Lizards & Frogs

New Zealand’s distinctive herpetofauna

The discipline of herpetology in New Zealand includes lizards, frogs, tuatara, sea turtles, sea snakes, and in rare instances involves the capture of stowaway snakes and turtles/tortoises from other parts of the world. New Zealand rivals temperate Australia in terms of lizard biodiversity, and our herpetofauna have many ancient traits that make them unique internationally; e.g. all New Zealand geckos give birth to live young (usually twins) every 1-2 years.

There are currently well over 100 species of lizards recognised in New Zealand, one species of tuatara and three species of native frogs. New Zealand also has three species of sea snakes and five species of turtles in our seas; these species frequently turn up on northern beaches.

Threatened species

Archey’s frog, CoromandelArchey’s frog, CoromandelNew Zealand lizards and frogs are threatened by habitat modification and destruction, predators, and in some cases poaching. Large-bodied lizards tend to be most threatened as they tend to be longer-lived, have fewer young, and require more specific habitat to avoid predation than smaller-bodied species. All New Zealand herpetofauna are assigned a threat ranking by the Department of Conservation every 3-4 years (most recently in 2015 and 2017 for lizards and frogs respectively). There are now 37 species of ‘Threatened’ lizards in New Zealand including eight ‘Nationally Critical’ species. There are 52 ‘At Risk’, seven ‘Data Deficient’, and 10 ‘Not Threatened’ species. Over 80% of Threatened and At Risk species have at least one record on private land, and some occur exclusively on private land. Of the frogs, two are ‘At Risk’ and one is ‘Nationally Vulnerable’.

Assessment of Environmental Effects (AEE)

Lizards must be considered in scoping reports and in AEEs in order to achieve an “adequate” assessment of environmental effects (as per Section 88, Schedule 4, clauses 6 and 7 of the Resource Management Act 1991).

Wildlife Act 1953

All New Zealand lizards, frogs and tuatara and all vagrant and migrant species of sea snakes and sea turtles are absolutely protected under the Wildlife Act 1953, and consequently:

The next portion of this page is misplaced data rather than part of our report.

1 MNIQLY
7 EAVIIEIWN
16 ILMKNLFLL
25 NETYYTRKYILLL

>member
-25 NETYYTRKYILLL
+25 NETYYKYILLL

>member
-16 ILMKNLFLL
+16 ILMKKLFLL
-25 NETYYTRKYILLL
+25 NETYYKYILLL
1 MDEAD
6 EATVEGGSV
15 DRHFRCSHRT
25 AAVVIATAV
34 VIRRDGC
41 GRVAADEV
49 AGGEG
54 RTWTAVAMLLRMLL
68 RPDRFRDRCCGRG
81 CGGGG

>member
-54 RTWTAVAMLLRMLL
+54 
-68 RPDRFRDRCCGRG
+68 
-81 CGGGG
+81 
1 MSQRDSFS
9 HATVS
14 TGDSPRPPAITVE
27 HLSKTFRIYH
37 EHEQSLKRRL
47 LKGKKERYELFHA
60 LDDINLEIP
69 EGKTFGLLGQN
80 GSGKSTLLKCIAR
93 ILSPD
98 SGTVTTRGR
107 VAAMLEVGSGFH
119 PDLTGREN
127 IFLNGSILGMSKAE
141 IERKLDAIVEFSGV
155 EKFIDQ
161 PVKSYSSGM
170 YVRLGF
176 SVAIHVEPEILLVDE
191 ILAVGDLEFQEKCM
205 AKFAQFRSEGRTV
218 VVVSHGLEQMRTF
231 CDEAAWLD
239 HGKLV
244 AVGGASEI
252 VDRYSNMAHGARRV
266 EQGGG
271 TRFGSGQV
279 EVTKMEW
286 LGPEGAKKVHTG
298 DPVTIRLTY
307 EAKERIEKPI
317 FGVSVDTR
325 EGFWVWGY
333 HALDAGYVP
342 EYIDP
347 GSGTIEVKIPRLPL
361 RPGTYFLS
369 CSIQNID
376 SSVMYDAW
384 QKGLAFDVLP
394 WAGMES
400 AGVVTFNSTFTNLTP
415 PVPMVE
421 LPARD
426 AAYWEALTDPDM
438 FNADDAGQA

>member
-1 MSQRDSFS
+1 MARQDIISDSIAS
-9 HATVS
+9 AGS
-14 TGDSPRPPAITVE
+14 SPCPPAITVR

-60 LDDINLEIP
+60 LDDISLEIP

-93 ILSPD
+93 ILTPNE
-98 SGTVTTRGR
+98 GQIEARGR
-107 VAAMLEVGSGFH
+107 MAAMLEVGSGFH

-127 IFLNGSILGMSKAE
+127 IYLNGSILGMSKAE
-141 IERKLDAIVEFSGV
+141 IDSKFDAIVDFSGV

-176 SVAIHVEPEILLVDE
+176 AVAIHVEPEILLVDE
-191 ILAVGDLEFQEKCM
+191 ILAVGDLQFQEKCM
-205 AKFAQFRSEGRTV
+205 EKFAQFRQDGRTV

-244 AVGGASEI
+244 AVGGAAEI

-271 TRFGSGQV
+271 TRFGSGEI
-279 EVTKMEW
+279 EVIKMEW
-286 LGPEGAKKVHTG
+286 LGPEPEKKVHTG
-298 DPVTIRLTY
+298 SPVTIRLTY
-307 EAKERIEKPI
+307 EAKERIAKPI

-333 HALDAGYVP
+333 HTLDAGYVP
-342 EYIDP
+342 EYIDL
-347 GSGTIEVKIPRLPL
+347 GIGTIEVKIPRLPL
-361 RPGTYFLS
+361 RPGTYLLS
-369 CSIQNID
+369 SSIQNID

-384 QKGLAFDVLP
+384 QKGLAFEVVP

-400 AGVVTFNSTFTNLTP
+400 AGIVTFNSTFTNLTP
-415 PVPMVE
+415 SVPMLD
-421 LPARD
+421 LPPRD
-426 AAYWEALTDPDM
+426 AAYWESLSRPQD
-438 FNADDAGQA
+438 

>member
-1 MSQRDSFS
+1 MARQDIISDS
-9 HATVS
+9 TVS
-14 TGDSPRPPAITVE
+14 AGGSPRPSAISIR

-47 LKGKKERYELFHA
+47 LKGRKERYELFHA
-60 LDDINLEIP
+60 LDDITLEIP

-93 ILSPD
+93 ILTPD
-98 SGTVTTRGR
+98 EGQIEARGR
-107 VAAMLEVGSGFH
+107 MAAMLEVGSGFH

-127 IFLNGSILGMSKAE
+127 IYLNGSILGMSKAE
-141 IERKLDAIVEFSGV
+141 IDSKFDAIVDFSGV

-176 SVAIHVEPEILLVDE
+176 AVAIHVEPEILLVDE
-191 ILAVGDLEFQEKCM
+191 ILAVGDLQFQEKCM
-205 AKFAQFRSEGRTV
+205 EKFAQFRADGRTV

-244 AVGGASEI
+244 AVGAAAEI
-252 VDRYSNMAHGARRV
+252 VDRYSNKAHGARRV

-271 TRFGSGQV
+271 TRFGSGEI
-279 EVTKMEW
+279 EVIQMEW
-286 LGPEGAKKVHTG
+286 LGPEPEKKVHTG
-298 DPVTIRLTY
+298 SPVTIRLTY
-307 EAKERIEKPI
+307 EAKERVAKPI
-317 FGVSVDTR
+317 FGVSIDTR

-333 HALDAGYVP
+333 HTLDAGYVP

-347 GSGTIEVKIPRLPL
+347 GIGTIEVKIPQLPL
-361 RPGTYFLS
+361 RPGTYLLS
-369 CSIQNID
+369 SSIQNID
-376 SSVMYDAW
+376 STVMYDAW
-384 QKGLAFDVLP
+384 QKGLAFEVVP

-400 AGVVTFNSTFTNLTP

• A Wildlife Act Authority from the Department of Conservation (DOC) is required to undertake activities within New Zealand herpetofauna habitat that may result in a significant impact on a species or habitat
  • A handling permit from DOC is required for handling and/or moving of any New Zealand herpetofauna.

The Wildlands herpetological team

Barrier skink, FiordlandBarrier skink, Fiordland

Wildlands have three full-time herpetology specialists along with several experienced and skilled lizard field ecologists. All team members have a proven track record in using up-to-date methodology to find rare and cryptic species. The Wildlands herpetological team have DOC Wildlife (handling) permits for public and private land along with a number of Scientific Reserves, which enables a quick response for lizard survey, lizard identification, and assessing habitat values and potential impacts.

Staff at Wildlands have a wide variety of expertise including location of and taxonomic description of newly discovered lizard species, assessment of the conservation status of threatened species, Ecological Impact Assessments (EIA), lizard salvage, mitigation and conservation translocations and population monitoring.

In biosecurity, we have expertise in biosecurity response and management of invasive herpetofauna. Our team also have international experience with exotic herpetofauna in the surveillance and monitoring of snakes, frogs, salamanders, tortoises and freshwater turtles.

Wildland Consultants actively support professional development and consequently we remain at the forefront of innovation in environmental planning and herpetological methodology and technology. Wildlands staff work closely with DOC’s national Lizard Technical Advisory Group and the Native Frog Recovery Group, and are members of the Society of Reptile and Amphibian Research in New Zealand (SRARNZ), the New Zealand Biosecurity Institute (NZBI) and the Herpetological Society of New Zealand (HSNZ).

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